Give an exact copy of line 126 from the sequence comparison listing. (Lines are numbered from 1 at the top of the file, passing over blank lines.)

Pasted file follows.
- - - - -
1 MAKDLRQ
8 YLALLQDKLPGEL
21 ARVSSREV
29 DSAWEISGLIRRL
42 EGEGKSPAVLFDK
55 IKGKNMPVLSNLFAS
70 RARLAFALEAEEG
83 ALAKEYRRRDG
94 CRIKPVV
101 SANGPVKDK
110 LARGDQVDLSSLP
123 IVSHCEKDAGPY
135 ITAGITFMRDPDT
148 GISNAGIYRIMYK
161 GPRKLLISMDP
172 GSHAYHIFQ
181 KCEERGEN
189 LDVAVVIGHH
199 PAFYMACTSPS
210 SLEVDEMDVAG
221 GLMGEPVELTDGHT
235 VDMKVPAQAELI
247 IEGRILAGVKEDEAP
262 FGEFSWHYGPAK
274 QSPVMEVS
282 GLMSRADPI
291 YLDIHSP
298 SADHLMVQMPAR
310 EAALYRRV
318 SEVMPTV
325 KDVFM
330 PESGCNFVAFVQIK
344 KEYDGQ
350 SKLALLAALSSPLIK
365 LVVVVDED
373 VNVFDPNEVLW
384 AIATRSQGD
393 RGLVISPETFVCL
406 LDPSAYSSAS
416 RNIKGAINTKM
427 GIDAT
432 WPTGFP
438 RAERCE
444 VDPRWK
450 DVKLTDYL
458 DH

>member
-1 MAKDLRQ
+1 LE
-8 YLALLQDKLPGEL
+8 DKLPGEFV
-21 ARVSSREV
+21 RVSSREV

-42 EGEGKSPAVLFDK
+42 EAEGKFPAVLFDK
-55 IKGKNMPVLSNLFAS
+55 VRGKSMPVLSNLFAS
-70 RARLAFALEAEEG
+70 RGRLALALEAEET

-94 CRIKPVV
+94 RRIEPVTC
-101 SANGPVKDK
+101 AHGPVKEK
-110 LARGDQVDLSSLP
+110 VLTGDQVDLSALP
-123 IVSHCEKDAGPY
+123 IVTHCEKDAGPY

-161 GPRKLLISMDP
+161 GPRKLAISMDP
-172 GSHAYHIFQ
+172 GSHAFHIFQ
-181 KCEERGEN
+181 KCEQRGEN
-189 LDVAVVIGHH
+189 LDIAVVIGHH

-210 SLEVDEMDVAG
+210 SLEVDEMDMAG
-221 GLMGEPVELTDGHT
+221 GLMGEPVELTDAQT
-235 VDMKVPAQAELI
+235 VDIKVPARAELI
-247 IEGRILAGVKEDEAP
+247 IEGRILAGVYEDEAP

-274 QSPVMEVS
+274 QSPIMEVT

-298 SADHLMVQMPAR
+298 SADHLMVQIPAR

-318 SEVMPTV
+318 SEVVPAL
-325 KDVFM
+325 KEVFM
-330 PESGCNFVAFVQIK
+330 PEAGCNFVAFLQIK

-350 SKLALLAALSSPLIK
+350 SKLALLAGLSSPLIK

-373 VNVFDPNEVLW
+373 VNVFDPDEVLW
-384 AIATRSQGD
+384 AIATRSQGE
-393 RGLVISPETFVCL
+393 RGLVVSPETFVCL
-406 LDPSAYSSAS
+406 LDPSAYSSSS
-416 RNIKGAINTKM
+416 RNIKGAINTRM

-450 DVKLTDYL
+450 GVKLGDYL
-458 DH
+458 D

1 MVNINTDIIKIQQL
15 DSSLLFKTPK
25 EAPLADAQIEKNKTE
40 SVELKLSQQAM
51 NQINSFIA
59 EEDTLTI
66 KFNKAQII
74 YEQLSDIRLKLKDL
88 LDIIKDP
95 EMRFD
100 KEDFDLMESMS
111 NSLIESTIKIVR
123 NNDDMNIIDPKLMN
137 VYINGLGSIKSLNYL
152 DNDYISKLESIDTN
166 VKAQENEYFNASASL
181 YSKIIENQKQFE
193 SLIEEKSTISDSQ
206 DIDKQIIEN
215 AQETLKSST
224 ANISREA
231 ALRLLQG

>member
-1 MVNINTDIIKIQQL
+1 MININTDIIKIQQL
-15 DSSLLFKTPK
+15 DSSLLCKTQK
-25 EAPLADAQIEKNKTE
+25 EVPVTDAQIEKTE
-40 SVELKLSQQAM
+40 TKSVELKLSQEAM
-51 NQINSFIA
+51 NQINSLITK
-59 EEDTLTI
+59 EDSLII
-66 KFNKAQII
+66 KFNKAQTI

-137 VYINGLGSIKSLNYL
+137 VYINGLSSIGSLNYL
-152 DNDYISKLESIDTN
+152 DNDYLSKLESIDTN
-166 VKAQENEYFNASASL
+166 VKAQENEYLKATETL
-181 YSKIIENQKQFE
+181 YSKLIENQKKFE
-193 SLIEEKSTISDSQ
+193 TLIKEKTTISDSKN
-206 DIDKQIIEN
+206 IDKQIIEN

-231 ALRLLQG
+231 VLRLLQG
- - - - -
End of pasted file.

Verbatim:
181 YSKIIENQKQFE